Blog

Dental Unit Water Lines

28.03.2019

What is a HPC water monitoring slide?

Described in the HSE approved code of practice, a HPC water monitoring slide – or red sampler – is a means of testing the microbial content of liquids.

Dipslides or samplers are the most commonly used method of measuring and monitoring biofilm within the dental setting.

What is the difference between red samplers and dipslides?

While the use of dipslides is not advocated by HTM01-05 Paragraph 19.68, as they are not sensitive enough for use as a test for drinking water quality nor do they detect legionella, they are quite capable of detecting the higher levels of bacteria associated with the presence of biofilms, so they could be used frequently as an inexpensive method of checking that gross bacterial invasion is not occurring.

Red samplers have been specifically designed to audit drinking water quality from dental units and clinical data shows them to be accurate to 1 colony forming unit (CFU).

In a recent clinical trial, the red samplers were compared to laboratory-based industry standard Total Viable Count (TVC) and were shown to be just as accurate.

Which one do you use?

While both red samplers and dipslides are both suitable for the testing of DUWLs the manufacturers of red samplers state “they are more sensitive than R2A”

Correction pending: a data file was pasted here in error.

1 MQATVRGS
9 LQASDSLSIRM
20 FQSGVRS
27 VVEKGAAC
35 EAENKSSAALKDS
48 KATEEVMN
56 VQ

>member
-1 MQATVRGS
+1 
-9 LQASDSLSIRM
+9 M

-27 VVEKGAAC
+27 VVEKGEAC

If you are using Alpron, they recommend the use of red samplers to use with their product.

Reading

Samplers should be read seven days after performing the sampler test.

At this time, count any dots that have appeared on the sampler under a magnifying lamp for a closer look at the sampler.

Remember that size, colour, and shape of dots don’t matter, it is the number of colonies that need to be recorded.

Audit sheet

Sampler results should be recorded in your supplied sampler audit booklet.

Monitoring sampler results will allow you to notice trends and allow you to send off for your clean water certificate.

 

What process should I follow if my sampler fails?

Unmaintained chairs and lines?

The age of the chair and the lines can tell you something about the biofilm – if the lines have been in situ for a long time and have not been changed, the biofilm has had plenty of opportunity to develop and become solid.

Whether the tubing is flexible or brittle can also tell you if the biofilm has used the carbon in the tubing as a food source and has become ingrained in the tubes.

Usage?

Frequency and usage is key to biofilm formation. Water movement in DUWLs is stagnant 85% of the time so if a chair is then only used for a couple of days a week this can contribute to biofilm formation.

Flushing twice a day as a minimum is a requirement to ensure fresh Alpron is in the lines.

Once mixed how long is the solution left before it is all used?

Keep the Alpron solution as fresh as possible –  ideally enough for a week is made up and used during the week.

You would not want to give someone a glass of water to drink that has been sat on the side for over a week.